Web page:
I love books, but my relationship with libraries is troubled. There's the fact that I can no longer seem to return anything on time. Really, though, that's tangential. My main problem is with the book building itself and its caretakers.
I took The Boss to one of the larger libraries in the area and moseyed into the children's section for the first time. She was enamored of the big, blue Elephant book case and the lower laying alligator. She picked out several books and lured me to the "kitchen," which is Boss-speak for the "couch." It seems she has confused the "tch" of kitchen with the "ch" of the couch. She waved the books in front of me and bolted for the institutionally upholstered library seating. "Kitchen, mama! Kitchen!" When I realized the discrepancy, a lot of her daily dialogue made more sense.
We sat on the couch/kitchen and read some Clifford. The rest of the room was quiet, with a couple young boys milling about in the stuffed animal section and a few girls sitting cross-legged in aisles, books in their lap. I was overly conscious of my voice. I was unnerved by what I knew could only be the hawkish eyes of the librarian.
On our way out, enroute the check out desk, the librarian handed me my books and my card with this admonition: "For future reference, your daughter really needs to wear shoes. It's for her own safety."
I looked at the pink loafers in my hand and sighed. I pictured the moment, a half hour before, when The Boss ripped them off. It had been an authoritative gesture on her part. I would've been crazy to try to wrestle them back on.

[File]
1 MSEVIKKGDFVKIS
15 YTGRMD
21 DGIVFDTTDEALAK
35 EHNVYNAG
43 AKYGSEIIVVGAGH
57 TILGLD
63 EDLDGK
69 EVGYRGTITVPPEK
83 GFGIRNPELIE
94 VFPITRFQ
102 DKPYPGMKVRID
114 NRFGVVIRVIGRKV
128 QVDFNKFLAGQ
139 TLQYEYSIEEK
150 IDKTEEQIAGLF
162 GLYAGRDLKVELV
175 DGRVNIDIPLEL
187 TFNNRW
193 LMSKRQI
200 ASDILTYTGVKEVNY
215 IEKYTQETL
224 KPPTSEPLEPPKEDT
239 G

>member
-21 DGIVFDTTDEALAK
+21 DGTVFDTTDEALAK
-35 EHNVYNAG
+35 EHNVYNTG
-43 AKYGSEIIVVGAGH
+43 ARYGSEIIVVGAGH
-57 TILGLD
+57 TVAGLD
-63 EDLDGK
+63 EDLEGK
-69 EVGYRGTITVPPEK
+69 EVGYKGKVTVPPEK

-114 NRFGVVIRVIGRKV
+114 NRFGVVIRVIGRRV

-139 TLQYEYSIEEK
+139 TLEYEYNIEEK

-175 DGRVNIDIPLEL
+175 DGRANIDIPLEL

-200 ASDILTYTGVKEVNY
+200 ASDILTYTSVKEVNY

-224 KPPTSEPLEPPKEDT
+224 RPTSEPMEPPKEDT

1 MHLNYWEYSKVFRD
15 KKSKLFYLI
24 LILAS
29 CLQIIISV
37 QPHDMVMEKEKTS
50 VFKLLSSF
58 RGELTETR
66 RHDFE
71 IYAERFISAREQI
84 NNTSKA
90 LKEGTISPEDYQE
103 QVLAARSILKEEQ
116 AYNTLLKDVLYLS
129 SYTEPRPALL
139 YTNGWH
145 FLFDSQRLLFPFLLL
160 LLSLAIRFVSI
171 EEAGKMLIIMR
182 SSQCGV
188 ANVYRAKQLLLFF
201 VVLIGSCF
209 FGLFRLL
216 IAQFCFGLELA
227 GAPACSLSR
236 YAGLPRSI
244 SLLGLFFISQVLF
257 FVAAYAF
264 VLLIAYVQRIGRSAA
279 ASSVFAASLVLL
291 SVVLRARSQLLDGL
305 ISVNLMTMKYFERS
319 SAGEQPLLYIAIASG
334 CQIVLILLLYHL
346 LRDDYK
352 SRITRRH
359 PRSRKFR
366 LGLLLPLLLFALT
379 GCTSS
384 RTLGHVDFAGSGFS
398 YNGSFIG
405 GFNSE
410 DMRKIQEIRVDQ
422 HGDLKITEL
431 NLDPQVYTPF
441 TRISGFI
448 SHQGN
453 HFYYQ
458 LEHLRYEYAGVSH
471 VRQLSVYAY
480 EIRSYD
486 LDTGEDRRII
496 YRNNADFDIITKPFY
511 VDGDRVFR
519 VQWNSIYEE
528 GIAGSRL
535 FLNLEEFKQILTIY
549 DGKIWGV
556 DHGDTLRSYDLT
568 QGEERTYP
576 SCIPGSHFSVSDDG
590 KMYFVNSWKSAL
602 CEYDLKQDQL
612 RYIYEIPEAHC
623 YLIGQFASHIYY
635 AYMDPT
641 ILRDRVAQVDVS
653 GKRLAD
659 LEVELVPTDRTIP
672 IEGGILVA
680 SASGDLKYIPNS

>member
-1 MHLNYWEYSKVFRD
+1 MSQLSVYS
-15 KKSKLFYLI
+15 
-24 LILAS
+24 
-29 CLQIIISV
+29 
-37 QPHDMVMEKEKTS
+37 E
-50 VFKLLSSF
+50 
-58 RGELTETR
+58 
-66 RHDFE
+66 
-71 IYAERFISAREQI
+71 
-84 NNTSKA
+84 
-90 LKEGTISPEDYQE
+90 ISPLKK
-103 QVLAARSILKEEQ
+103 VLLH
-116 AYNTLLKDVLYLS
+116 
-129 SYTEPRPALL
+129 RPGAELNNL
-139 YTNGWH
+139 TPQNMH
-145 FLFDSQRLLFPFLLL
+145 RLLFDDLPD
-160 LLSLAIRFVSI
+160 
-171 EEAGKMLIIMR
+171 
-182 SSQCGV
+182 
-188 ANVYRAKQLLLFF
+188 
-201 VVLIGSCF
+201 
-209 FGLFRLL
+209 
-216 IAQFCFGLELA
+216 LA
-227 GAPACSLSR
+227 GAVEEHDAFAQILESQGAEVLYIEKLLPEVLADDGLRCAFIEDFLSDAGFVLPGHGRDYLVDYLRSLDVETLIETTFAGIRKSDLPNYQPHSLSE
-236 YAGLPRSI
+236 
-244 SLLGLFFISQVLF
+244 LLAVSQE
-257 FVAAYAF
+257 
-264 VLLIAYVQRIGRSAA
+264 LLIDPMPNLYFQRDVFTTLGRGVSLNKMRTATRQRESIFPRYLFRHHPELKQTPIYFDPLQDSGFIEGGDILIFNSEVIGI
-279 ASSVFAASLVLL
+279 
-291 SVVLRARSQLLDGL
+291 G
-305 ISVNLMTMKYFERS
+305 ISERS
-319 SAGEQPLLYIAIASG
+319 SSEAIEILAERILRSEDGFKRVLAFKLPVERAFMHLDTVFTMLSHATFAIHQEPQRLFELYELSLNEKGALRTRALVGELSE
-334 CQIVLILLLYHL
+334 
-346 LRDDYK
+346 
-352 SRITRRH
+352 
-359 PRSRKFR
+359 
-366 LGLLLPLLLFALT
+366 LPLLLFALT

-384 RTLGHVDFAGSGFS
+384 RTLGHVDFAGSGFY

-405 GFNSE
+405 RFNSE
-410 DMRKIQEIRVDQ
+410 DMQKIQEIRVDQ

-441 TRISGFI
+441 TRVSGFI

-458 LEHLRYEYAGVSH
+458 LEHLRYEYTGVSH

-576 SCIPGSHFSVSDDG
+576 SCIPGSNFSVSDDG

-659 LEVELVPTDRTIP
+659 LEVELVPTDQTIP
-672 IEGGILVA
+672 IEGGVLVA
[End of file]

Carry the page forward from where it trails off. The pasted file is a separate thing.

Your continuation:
"Yes, ma'am." I shoved my borrowings into a plastic bag and hauled The Boss into the rain.
We went back this morning. The Boss was properly geared in socks and double-knotted sneakers. As she was playing with a puzzle, I noticed a list of "rules" on the table.
1. Children must wear shoes.
Okay, I can understand that one. I am no more in favor of parasitic fungus on my daughter's feet than any other mother. It always chafes a little to be reprimanded, but I get it.
2. Please use library voices at all times.
A-ha! "Library voices." That is the crux of my problem with libraries, or at least the children's section. How does a place where one must speak in paranoid whispers lend itself to playful education? It doesn't.
This is what I'd tell the Friends of the Library, if I was so bold: take your puzzles, your stuffed animals, your toys, and donate them to a space where kids can be kids. Leave the books. Leave the uncomfortable couches. Leave your bifocaled librarians. Then figure out how to instill in your toddler zombies a quiet affection for literature.
I love books. I always have. Without exaggeration, I'd take out 14 books on each of my childhood trips to the library, only to return half a week later for replenishment of the exhausted supply. But I did not love the rules. I did not love the librarians. In fact, I retreated even deeper into the pages of every book just to get away.
I know there are libraries out there where kids are encouraged to act in an age-appropriate manner. Where two year olds can speak in the only way they know how: loudly, with animal sounds, with songs. Where the rules are designed around children and their spongey minds. I'm a bit saddened that I've never located one of these libraries, but it won't make me stop looking.
In the meantime, I won't tell my daughter to hush. Not yet. She needs to find her voice before she can modulate it.